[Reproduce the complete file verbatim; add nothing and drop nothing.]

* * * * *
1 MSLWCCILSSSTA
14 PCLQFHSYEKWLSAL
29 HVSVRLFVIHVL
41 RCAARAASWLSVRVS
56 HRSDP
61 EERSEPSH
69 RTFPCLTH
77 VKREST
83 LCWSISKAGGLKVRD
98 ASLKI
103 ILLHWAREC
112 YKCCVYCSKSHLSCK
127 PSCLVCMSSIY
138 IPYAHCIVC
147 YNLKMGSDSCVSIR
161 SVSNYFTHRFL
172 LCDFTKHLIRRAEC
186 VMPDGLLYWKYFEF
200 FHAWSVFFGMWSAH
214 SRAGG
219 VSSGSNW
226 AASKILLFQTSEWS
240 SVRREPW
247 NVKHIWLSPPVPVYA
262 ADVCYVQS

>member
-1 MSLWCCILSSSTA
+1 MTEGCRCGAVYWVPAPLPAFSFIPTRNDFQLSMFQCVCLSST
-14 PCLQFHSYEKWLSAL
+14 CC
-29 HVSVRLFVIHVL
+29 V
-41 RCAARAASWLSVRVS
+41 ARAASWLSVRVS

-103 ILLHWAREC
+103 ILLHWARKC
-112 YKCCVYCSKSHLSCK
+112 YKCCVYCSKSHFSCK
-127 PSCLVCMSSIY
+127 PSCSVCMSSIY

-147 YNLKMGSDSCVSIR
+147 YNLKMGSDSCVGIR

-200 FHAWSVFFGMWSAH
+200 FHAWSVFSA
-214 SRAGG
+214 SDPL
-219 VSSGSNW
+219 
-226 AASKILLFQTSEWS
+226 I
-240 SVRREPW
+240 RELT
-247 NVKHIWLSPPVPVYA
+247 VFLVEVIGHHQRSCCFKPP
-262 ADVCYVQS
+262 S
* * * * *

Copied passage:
1 MSLWCCILSSSTA
14 PCLQFHSYEKWLSAL
29 HVSVRLFVIHVL
41 RCAARAASWLSVRVS
56 HRSDP
61 EERSEPSH
69 RTFPCLTH
77 VKREST
83 LCWSISKAGGLKVRD
98 ASLKI
103 ILLHWAREC
112 YKCCVYCSKSHLSCK
127 PSCLVCMSSIY
138 IPYAHCIVC
147 YNLKMGSDSCVSIR
161 SVSNYFTHRFL
172 LCDFTKHLIRRAEC
186 VMPDGLLYWKYFEF
200 FHAWSVFFGMWSAH
214 SRAGG
219 VSSGSNW
226 AASKILLFQTSEWS
240 SVRREPW
247 NVKHIWLSPPVPVYA
262 ADVCYVQS

>member
-1 MSLWCCILSSSTA
+1 MTEGCRCGAVYWVPAPLPAFSFIPTRNDFQLSMFQCVCLSST
-14 PCLQFHSYEKWLSAL
+14 CC
-29 HVSVRLFVIHVL
+29 V
-41 RCAARAASWLSVRVS
+41 ARAASWLSVRVS

-103 ILLHWAREC
+103 ILLHWARKC
-112 YKCCVYCSKSHLSCK
+112 YKCCVYCSKSHFSCK
-127 PSCLVCMSSIY
+127 PSCSVCMSSIY

-147 YNLKMGSDSCVSIR
+147 YNLKMGSDSCVGIR

-200 FHAWSVFFGMWSAH
+200 FHAWSVFSA
-214 SRAGG
+214 SDPL
-219 VSSGSNW
+219 
-226 AASKILLFQTSEWS
+226 I
-240 SVRREPW
+240 RELT
-247 NVKHIWLSPPVPVYA
+247 VFLVEVIGHHQRSCCFKPP
-262 ADVCYVQS
+262 S